You are here
Thomas B. Friedman, Ph.D.
Chief, Laboratory of Molecular Genetics
Chief, Section on Human Genetics
Dr. Friedman received a B.S. and Ph.D. from the University of Michigan, where he worked with Tahir Mohammed Rizki on the molecular genetics of purine metabolism in Drosophila. After postdoctoral work studying galactosemia in humans at the National Institute of Mental Health, he became a faculty member in the Department of Zoology and the Department of Pediatrics and Human Development at Michigan State University. For five years, he was also the Director of the Interdepartmental Graduate Program in Genetics.
In 1996, he joined the NIDCD as the Chief, Laboratory of Molecular Genetics. Dr. Friedman's Section on Human Genetics at the NIDCD studies hereditary hearing loss in humans and animal models. His laboratory also studies the functions (cell biology and biochemistry) of proteins encoded by genes associated with deafness.
- Fang Q, Indzhykulian AA, Mustapha M, Riordan GP, Dolan DF, Friedman TB, Belyantseva IA, Frolenkov GI, Camper SA, Bird JE. The 133-kDa N-terminal domain enables myosin 15 to maintain mechanotransducing stereocilia and is essential for hearing. eLIFE. 2015 Aug 24;4.
- Drummond MC, Barzik M, Bird JE, Zhang DS, Lechene CP, Corey DP, Cunningham LL, Friedman TB. Live-cell imaging of actin dynamics reveals mechanisms of stereocilia length regulation in the inner ear. Nat Commun 2015 Apr 21;6:6873.
- Bird JE, Takagi Y, Billington N, Strub MP, Sellers JR, Friedman TB. Chaperone-enhanced purification of unconventional myosin 15, a molecular motor specialized for stereocilia protein trafficking. Proc Natl Acad Sci U S A. 2014 Aug 26;111(34):12390-5.
- Rehman AU, Santos-Cortez RL, Morell RJ, Drummond MC, Ito T, Lee K, Khan AA, Basra MA, Wasif N, Ayub M, Ali RA, Raza SI, University of Washington Center for Mendelian Genomics, Nickerson DA, Shendure J, Bamshad M, Riazuddin S, Billington N, Khan SN, Friedman PL, Griffith AJ, Ahmad W, Riazuddin S, Leal SM, Friedman TB. (2014) Mutations in TBC1D24, a gene associated with epilepsy, also cause nonsyndromic deafness DFNB86. Am J Hum Genet 2014 Jan 2;94(1):144-52. doi: 10.1016/j.ajhg.2013.12.004.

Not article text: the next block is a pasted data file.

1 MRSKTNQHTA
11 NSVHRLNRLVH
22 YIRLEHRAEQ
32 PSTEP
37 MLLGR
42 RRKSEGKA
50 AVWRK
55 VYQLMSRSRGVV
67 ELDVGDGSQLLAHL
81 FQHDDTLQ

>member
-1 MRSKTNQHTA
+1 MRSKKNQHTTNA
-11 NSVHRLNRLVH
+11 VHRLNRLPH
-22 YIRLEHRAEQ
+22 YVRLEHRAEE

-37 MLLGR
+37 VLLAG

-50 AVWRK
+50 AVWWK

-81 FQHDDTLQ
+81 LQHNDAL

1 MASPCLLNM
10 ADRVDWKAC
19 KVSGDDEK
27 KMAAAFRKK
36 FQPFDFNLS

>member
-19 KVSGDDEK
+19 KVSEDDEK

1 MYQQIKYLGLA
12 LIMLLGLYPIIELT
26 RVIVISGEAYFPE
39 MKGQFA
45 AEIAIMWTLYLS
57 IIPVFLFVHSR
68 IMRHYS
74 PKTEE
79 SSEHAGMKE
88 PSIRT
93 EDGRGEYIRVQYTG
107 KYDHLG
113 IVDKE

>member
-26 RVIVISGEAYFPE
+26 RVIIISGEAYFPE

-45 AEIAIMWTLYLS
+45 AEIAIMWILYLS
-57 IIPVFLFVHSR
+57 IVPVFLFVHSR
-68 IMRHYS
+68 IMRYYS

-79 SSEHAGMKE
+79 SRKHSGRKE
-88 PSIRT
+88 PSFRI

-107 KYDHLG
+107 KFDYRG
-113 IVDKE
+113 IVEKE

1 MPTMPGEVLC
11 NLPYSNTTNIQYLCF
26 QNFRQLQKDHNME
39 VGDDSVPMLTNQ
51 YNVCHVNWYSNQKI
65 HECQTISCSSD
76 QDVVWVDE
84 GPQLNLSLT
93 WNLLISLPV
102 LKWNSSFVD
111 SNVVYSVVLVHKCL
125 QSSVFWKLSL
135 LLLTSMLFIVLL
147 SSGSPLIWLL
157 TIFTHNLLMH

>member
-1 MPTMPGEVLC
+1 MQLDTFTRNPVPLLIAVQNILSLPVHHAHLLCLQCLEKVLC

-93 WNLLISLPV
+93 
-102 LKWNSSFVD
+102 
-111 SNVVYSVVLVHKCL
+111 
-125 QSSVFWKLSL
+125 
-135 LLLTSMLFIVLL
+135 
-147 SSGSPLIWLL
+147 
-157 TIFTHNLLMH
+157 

- Riazuddin S, Belyantseva, IA, Giese APJ., Kwanghyuk L, Indzhyukulian AA, Nandamuri SP, Yousaf R, Sinha GP, Lee S, Terrell D, Hegde RS, Ali RA, Anwar S, Andre-Elizondo PB, Sirmaci A, Parise LV, Basit S, Wali A, Ayub M, Ansar M, Ahmad W, Khan S, Akram J, Tekin M, Riazuddin Sh, Cook T, Buschbeck EK, Frolenkov G, Leal SM, Friedman TB, Ahmed ZM. (2012) Alterations of the CIB2 calcium-and integrin-binding protein cause Usher syndrome type 1J and nonsyndromic deafness DFNB4. Nature Genetics Volume 44: pages 1265-1271.
- Rehman AU, Morell, RJ, Khan SY, Belyantseva IA, Boger ET, Shahzad M, Ahmed ZA, Riazuddin S, Khan SN, Friedman TB (2010) Targeted capture and next-generation sequencing identifies C9orf75, encoding TAPERIN, as the mutated gene in nonsyndromic deafness DFNB79. The American Journal of Human Genetics 86: 378-388.
- Borck G, Rehman AU, Lee K, Pogoda, H-M, Kakar N, von Ameln S, Grillet N, Hildebrand MS, Ahmed ZM, Nürnberg G, Ansar M, Basit S, Javed Q,. Morell RJ, Nasreen NA, Shearer AE, Ahmad A, Kahrizi K, Shaikh RS, RA A, Khan SN, Goebel I, Meyer NC, Kimberling WJ, Webster JA, Stephan D, Schiller M, Bahlo M, Najmabadi H, Gillespie PG, Nürnberg P, Wollnik B, Riazuddin S, Smith RJH, Ahmad W, Müller U, Hammerschmidt M, Friedman TB, Riazuddin S, Leal SM, Ahmad J, Kubisch C (2011) Loss-of-Function Mutations of ILDR1 Cause Autosomal-Recessive Hearing Impairment DFNB42. The American Journal of Human Genetics 88: 1-11.
- Kitajiri S, Sakamoto T, Belyantseva IA, Goodyear RJ, Stepanyan R, Fujiwara I, Bird JE, Riazuddin S, Ahmed ZM, Hinshaw JE, Sellers J, Bartles JR, Hammer JA, Richardson GP, Griffith AJ, Frolenkov GI, Friedman TB. Actin-Bundling Protein TRIOBP Forms Resilient Rootlets of Hair Cell Stereocilia Essential for Hearing. Cell, Volume 141, Issue 5, 786-798, 28 May 2010.
- Belyantseva IA, Boger ET, Naz S, Frolenkov GI, Sellers JR, Ahmed ZM, Griffith AJ, Friedman TB. Myosin-XVa is required for tip localization of whirlin and differential elongation of hair-cell stereocilia. Nature Cell Biology 7(2):148–56, 2005.
- Belyantseva IA, Boger ET, Friedman TB. Myosin XVa localizes to the tips of inner ear sensory cell stereocilia and is essential for staircase formation of the hair bundle. Proceedings of the National Academy of Sciences of the USA 100:13958–63, 2003.